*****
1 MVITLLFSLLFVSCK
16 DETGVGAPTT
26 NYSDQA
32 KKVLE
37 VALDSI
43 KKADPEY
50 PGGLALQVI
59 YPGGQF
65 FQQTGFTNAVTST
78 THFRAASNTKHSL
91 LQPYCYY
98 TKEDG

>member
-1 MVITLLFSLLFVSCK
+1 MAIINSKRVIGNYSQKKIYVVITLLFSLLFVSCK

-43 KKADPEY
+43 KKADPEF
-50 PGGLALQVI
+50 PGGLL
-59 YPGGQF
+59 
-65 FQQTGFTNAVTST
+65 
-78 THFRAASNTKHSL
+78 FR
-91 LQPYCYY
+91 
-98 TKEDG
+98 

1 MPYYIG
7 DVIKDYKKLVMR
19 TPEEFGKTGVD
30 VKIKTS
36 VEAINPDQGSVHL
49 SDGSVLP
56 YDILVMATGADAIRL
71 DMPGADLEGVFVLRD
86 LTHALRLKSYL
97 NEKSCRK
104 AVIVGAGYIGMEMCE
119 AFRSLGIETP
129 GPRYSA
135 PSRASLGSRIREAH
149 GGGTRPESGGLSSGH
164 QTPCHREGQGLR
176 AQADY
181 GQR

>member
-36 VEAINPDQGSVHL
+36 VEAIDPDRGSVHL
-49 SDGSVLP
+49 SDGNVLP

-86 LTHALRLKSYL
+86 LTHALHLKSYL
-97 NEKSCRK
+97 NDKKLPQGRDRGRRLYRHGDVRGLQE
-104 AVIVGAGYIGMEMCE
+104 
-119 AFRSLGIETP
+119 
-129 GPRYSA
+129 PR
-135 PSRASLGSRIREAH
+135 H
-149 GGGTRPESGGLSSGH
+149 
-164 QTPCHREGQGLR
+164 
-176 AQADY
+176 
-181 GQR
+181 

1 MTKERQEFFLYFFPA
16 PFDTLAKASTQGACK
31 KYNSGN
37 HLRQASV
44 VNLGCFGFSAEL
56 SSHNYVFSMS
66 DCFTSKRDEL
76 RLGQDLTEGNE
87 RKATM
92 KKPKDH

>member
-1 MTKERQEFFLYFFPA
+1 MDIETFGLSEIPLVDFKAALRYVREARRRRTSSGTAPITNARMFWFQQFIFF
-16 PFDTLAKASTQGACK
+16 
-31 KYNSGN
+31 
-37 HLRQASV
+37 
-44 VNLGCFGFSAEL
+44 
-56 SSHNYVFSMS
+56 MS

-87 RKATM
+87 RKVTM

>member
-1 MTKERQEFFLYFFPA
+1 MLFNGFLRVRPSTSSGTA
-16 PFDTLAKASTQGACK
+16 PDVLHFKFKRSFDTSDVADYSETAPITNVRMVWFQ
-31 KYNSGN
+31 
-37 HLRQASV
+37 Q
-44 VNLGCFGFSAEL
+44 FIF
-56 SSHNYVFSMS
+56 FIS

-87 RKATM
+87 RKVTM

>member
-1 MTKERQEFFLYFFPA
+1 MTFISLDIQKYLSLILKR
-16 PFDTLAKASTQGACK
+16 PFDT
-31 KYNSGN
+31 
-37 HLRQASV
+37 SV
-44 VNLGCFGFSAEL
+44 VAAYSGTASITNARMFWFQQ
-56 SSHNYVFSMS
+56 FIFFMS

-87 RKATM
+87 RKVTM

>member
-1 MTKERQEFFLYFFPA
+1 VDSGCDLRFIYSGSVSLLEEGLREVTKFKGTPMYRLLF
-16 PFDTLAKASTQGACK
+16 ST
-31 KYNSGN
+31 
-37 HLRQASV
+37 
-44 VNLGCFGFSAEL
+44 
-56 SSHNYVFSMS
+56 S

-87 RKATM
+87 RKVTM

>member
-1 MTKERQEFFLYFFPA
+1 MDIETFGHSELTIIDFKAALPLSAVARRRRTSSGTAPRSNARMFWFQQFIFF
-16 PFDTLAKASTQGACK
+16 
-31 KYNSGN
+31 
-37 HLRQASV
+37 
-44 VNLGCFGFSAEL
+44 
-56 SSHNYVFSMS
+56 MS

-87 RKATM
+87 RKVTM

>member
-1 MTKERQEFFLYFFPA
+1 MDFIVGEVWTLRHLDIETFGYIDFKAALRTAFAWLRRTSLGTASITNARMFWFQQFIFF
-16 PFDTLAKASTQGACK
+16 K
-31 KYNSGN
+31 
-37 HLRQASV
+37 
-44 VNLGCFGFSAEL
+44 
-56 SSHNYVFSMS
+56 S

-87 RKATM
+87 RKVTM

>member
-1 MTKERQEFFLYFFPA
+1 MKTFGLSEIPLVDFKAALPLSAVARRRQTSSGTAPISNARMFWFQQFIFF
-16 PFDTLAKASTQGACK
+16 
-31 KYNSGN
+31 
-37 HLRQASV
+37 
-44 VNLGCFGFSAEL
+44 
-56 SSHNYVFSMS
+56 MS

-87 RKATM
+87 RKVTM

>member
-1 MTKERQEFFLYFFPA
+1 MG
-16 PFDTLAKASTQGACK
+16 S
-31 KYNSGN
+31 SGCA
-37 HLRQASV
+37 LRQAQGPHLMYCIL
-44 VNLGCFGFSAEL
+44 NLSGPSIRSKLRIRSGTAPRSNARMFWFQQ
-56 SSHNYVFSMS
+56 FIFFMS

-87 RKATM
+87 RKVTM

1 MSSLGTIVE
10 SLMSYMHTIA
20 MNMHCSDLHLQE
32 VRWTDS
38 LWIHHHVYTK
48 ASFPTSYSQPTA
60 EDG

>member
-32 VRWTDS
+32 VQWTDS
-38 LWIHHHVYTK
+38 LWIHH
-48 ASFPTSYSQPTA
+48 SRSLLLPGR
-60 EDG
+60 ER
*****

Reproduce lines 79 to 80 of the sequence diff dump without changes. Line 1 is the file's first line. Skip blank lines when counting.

66 DCFTSKRDEL
76 RLGQDLTEGNE